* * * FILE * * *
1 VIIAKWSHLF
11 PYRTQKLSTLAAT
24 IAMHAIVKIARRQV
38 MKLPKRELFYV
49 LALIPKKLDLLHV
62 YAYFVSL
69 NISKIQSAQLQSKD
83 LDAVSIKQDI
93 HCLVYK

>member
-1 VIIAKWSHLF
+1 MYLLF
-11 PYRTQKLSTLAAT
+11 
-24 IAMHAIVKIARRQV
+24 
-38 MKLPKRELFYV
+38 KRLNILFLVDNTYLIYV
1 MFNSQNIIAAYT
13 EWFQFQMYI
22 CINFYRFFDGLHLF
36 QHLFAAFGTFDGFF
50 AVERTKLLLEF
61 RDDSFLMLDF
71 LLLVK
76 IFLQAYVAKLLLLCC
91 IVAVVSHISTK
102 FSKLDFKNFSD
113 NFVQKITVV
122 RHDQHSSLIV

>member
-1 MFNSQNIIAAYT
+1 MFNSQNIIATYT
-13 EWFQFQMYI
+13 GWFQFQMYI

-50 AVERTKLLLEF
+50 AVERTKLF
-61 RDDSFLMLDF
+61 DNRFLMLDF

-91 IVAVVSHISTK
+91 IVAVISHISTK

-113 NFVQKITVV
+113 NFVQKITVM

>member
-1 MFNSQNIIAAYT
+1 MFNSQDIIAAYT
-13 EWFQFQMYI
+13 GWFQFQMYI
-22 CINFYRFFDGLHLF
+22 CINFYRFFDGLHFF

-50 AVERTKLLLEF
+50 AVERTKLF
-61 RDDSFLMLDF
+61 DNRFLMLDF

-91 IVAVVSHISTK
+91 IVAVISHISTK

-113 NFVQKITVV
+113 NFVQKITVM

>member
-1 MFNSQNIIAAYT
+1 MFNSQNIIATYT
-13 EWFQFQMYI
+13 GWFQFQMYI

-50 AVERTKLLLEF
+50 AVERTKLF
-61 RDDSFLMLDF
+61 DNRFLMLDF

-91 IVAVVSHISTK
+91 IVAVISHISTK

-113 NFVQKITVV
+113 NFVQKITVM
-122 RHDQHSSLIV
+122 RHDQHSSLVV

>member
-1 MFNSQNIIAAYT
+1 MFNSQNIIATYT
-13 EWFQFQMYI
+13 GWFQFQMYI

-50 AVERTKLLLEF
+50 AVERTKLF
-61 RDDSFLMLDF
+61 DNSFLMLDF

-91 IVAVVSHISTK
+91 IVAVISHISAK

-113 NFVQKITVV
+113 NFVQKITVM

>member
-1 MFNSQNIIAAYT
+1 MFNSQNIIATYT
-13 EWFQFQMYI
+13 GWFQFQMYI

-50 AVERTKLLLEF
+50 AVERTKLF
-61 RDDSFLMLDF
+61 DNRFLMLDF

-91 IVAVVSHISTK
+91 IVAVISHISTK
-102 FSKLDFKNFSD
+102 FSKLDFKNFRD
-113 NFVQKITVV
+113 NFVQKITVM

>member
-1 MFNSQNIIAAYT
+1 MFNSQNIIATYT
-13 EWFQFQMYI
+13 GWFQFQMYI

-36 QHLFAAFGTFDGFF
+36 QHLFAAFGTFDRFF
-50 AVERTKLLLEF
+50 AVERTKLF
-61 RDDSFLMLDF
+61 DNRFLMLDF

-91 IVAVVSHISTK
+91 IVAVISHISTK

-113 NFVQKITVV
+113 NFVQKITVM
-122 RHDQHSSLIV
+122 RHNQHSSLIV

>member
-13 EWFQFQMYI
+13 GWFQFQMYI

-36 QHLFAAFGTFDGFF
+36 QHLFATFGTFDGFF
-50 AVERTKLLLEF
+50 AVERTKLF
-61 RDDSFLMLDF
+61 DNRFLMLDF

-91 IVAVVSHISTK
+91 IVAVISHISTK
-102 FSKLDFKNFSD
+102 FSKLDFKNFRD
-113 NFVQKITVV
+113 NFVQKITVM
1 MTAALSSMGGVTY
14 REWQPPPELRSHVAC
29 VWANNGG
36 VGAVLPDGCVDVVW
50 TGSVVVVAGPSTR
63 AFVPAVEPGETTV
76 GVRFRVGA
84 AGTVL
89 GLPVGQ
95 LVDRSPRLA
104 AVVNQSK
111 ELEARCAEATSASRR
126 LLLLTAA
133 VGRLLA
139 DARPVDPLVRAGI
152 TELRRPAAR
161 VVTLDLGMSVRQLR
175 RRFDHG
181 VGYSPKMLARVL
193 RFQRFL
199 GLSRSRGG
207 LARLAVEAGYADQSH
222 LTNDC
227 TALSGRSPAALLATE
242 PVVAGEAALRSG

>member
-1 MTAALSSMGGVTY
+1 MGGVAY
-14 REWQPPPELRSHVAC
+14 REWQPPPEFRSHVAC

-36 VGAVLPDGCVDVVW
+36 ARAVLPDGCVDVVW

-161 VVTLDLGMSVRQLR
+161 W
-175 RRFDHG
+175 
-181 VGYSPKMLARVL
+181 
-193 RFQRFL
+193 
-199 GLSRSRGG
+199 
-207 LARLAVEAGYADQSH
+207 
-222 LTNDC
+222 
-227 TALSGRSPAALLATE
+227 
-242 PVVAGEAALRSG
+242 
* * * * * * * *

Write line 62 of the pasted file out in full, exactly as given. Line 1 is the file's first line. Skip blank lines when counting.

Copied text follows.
-13 EWFQFQMYI